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Custom Stream Manipulation in C++

The creators of the STL library have surely gone beyond the expectations of many programmers. However, as perfect and complete as their library may seem at first, you will slowly discover that even they could not cover everything. That's when it is time for you to learn how to create a custom class/function that suits your specific needs.

Author Info:
By: Gabor Bernat
Rating: 5 stars5 stars5 stars5 stars5 stars / 4
May 05, 2009
  1. · Custom Stream Manipulation in C++
  2. · Manipulators with No Argument
  3. · Solution for Multiple Arguments
  4. · Templates on the Fly

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Custom Stream Manipulation in C++ - Templates on the Fly
(Page 4 of 4 )

Now it is obvious that writing a manipulator for more and more parameters, or more manipulators at the same time, is time consuming and an awkward job. Unless you are certain that you will benefit a great deal, you may hesitate to do it. Whenever you get into a situation where you may need to write many manipulators, writing a good template for what to build later on is a good idea.

As I have just shown you how to write a manipulator for a single argument, I will write the template for two arguments. Note that this will only work if you pass on two arguments. For more arguments, extend the template list; for less, just remove it from the template list, and with it any code related to that variable.

On the other hand, you can also create a custom struct and group more data inside of it, but here it goes:

#include <iostream>

#include <string>

using namespace std;

// the template class that will do the job in the background

template<typename A1, typename A2, typename BT>

class TwoArgManip




// take the arguments and the pointer to the function

TwoArgManip (basic_ostream<BT>&

(*pFun) (basic_ostream<BT>&, A1, A2), A1 val, A2 val2)

// initialize using the : method

: manipFun_(pFun), val_1(val), val_2(val2) {}


// the operator overload

void operator( )(basic_ostream<BT>& os) const

{// Invoke the function pointer with the

// stream and value

manipFun_(os, val_1,val_2);



A1 val_1;

A2 val_2;

// this will hold the reference to the function

basic_ostream<BT>& (*manipFun_)

(basic_ostream<BT>&, A1, A2);


// a template for the operator overload

template<typename A1, typename A2, typename BT>

basic_ostream<BT>& operator<<

(basic_ostream<BT>& stream,

const TwoArgManip<A1,A2,BT>& manipulator)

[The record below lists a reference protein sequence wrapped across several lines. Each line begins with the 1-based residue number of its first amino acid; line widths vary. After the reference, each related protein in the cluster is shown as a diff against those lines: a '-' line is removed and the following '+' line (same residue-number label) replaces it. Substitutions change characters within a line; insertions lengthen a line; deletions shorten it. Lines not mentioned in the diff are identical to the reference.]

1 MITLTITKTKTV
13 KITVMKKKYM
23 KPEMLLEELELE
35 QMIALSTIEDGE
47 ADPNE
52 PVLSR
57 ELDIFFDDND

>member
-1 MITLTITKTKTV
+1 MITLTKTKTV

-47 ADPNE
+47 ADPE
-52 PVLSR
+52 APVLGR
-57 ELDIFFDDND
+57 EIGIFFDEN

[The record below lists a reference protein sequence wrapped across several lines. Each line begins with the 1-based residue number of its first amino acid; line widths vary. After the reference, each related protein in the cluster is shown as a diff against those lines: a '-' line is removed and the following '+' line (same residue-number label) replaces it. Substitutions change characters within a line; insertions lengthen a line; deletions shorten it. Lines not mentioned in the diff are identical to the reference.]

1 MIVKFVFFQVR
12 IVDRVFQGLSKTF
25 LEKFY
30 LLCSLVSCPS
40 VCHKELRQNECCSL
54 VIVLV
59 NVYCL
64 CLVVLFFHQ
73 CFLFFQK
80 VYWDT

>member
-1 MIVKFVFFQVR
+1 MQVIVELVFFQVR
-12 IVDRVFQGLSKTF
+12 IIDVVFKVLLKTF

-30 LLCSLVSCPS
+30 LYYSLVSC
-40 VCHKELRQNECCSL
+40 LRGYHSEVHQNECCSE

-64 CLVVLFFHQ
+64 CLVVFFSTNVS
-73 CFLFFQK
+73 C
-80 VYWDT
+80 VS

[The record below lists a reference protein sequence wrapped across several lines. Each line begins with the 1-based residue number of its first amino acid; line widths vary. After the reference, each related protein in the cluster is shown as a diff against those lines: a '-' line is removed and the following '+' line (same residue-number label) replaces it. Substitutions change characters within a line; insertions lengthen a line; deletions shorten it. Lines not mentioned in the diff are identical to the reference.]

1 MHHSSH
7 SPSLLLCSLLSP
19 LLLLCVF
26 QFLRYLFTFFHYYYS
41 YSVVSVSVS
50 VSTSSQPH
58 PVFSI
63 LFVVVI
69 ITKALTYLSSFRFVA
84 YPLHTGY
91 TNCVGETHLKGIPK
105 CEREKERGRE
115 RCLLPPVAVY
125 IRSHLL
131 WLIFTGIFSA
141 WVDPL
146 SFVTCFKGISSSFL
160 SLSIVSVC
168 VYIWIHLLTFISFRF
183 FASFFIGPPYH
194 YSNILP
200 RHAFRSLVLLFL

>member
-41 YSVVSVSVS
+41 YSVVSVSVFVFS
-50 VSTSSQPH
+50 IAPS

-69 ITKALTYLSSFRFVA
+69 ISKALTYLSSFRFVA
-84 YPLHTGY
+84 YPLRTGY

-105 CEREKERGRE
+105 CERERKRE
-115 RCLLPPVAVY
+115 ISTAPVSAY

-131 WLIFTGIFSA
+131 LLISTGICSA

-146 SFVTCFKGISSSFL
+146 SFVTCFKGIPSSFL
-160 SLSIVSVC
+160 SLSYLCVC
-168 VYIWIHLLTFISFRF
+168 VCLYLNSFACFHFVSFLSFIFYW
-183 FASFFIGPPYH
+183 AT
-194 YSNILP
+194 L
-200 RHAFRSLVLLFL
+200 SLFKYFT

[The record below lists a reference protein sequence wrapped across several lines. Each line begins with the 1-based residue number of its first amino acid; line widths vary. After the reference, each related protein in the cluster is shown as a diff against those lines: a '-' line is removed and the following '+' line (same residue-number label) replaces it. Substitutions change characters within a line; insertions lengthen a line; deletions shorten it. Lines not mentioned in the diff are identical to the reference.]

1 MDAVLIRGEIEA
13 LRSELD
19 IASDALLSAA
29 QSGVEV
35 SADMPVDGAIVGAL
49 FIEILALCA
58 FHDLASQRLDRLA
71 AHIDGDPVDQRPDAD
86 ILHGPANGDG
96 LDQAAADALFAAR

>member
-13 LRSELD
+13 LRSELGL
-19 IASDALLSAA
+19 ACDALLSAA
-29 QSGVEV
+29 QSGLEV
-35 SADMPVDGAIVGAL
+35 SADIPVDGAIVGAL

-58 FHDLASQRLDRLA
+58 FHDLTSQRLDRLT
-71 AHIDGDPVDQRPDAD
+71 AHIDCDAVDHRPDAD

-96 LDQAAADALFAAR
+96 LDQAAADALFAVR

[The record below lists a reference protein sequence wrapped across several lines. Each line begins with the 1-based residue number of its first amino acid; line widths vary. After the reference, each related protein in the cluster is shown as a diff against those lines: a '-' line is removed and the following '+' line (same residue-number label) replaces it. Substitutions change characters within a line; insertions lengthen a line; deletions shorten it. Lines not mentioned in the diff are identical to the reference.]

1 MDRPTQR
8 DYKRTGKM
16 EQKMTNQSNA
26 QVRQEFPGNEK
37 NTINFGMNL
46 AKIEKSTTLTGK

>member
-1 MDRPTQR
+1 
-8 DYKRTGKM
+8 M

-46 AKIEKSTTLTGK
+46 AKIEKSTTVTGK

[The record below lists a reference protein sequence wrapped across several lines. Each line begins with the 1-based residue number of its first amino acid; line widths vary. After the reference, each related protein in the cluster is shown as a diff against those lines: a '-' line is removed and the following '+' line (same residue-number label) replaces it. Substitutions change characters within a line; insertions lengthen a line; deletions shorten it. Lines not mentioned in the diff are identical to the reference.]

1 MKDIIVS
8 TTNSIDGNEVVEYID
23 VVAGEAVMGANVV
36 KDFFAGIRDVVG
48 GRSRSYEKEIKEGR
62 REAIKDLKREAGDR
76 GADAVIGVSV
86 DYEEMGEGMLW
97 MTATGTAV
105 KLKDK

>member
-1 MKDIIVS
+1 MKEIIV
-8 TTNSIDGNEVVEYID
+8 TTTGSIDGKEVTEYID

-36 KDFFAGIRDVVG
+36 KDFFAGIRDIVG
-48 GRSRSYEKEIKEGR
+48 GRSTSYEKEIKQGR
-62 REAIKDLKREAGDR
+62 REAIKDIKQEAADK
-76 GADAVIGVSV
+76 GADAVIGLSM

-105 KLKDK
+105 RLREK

Here you should note that we also save a function reference during the initialization, so later on we can call the function inside the operator() overload. The compiler will automatically note that, upon run time, the operator<< will be used, so that will be constructed by default.

Additionally, you may say that I promised one with two arguments, but it turned out to be one with three. How is this possible? Well, you see, the third parameter is for the Base Type, or more commonly, whether we are talking about a stream constructed on the wide or narrow character.

Here is how you use the class by declaring two simple functions rather than two functions and a class:

// The function that will be called by the manipulator

// Here you add any modification that you do for the stream

ostream& setWidthAndFillFunc(ostream& stream, int n, char c) {





// The manipulator used by the coder

TwoArgManip<int, char,char> setWidthAndFill(int n, char a) {


(TwoArgManip<int,char,char>(setWidthAndFillFunc, n,a));


In addition, using it is just as simple:

cout << setWidthAndFill(10, '@') << right << "Yetin";

With the output:


Press any key to continue . . .

That is all you need to know, folks! By now, you have mastered the manipulators for streams at a level close to perfection. Thank you for reading through my article. As usual, I invite you to offer your questions and comments related to this article here at the blog or over at DevHardware Forums. Live with Passion!

DISCLAIMER: The content provided in this article is not warranted or guaranteed by Developer Shed, Inc. The content provided is intended for entertainment and/or educational purposes in order to introduce to the reader key ideas, concepts, and/or product reviews. As such it is incumbent upon the reader to employ real-world tactics for security and implementation of best practices. We are not liable for any negative consequences that may result from implementing any information covered in our articles or tutorials. If this is a hardware review, it is not recommended to open and/or modify your hardware.

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